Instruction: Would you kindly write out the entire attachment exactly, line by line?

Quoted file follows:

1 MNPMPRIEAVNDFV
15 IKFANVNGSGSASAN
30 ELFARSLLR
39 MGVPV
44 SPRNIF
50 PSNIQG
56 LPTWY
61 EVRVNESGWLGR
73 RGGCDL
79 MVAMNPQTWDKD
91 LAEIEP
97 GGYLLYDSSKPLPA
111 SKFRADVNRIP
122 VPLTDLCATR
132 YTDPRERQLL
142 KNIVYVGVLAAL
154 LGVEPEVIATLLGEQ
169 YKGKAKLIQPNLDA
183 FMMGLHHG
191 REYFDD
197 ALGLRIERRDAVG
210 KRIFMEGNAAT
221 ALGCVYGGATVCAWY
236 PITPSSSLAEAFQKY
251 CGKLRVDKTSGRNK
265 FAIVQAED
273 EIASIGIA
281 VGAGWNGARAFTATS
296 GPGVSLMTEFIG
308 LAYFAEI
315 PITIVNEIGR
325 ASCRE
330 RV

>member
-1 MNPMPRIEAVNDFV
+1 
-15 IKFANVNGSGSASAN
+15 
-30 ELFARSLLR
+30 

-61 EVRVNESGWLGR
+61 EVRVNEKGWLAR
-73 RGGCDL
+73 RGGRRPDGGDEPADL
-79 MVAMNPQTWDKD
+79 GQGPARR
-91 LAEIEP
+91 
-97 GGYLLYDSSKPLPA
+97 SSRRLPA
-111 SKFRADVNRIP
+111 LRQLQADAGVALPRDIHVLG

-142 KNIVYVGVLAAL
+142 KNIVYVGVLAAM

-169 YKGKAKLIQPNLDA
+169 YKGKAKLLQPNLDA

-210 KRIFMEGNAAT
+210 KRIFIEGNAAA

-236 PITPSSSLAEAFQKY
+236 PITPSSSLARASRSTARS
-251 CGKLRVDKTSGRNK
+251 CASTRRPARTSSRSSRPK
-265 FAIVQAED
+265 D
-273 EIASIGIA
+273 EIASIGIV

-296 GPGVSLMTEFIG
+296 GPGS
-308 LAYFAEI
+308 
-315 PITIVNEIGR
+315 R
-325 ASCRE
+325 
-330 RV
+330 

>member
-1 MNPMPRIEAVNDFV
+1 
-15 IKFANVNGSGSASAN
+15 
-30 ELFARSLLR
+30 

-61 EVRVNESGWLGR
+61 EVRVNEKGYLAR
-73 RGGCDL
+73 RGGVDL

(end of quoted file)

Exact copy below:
1 MNPMPRIEAVNDFV
15 IKFANVNGSGSASAN
30 ELFARSLLR
39 MGVPV
44 SPRNIF
50 PSNIQG
56 LPTWY
61 EVRVNESGWLGR
73 RGGCDL
79 MVAMNPQTWDKD
91 LAEIEP
97 GGYLLYDSSKPLPA
111 SKFRADVNRIP
122 VPLTDLCATR
132 YTDPRERQLL
142 KNIVYVGVLAAL
154 LGVEPEVIATLLGEQ
169 YKGKAKLIQPNLDA
183 FMMGLHHG
191 REYFDD
197 ALGLRIERRDAVG
210 KRIFMEGNAAT
221 ALGCVYGGATVCAWY
236 PITPSSSLAEAFQKY
251 CGKLRVDKTSGRNK
265 FAIVQAED
273 EIASIGIA
281 VGAGWNGARAFTATS
296 GPGVSLMTEFIG
308 LAYFAEI
315 PITIVNEIGR
325 ASCRE
330 RV

>member
-1 MNPMPRIEAVNDFV
+1 
-15 IKFANVNGSGSASAN
+15 
-30 ELFARSLLR
+30 

-61 EVRVNESGWLGR
+61 EVRVNEKGWLAR
-73 RGGCDL
+73 RGGRRPDGGDEPADL
-79 MVAMNPQTWDKD
+79 GQGPARR
-91 LAEIEP
+91 
-97 GGYLLYDSSKPLPA
+97 SSRRLPA
-111 SKFRADVNRIP
+111 LRQLQADAGVALPRDIHVLG

-142 KNIVYVGVLAAL
+142 KNIVYVGVLAAM

-169 YKGKAKLIQPNLDA
+169 YKGKAKLLQPNLDA

-210 KRIFMEGNAAT
+210 KRIFIEGNAAA

-236 PITPSSSLAEAFQKY
+236 PITPSSSLARASRSTARS
-251 CGKLRVDKTSGRNK
+251 CASTRRPARTSSRSSRPK
-265 FAIVQAED
+265 D
-273 EIASIGIA
+273 EIASIGIV

-296 GPGVSLMTEFIG
+296 GPGS
-308 LAYFAEI
+308 
-315 PITIVNEIGR
+315 R
-325 ASCRE
+325 
-330 RV
+330 

>member
-1 MNPMPRIEAVNDFV
+1 
-15 IKFANVNGSGSASAN
+15 
-30 ELFARSLLR
+30 

-61 EVRVNESGWLGR
+61 EVRVNEKGYLAR
-73 RGGCDL
+73 RGGVDL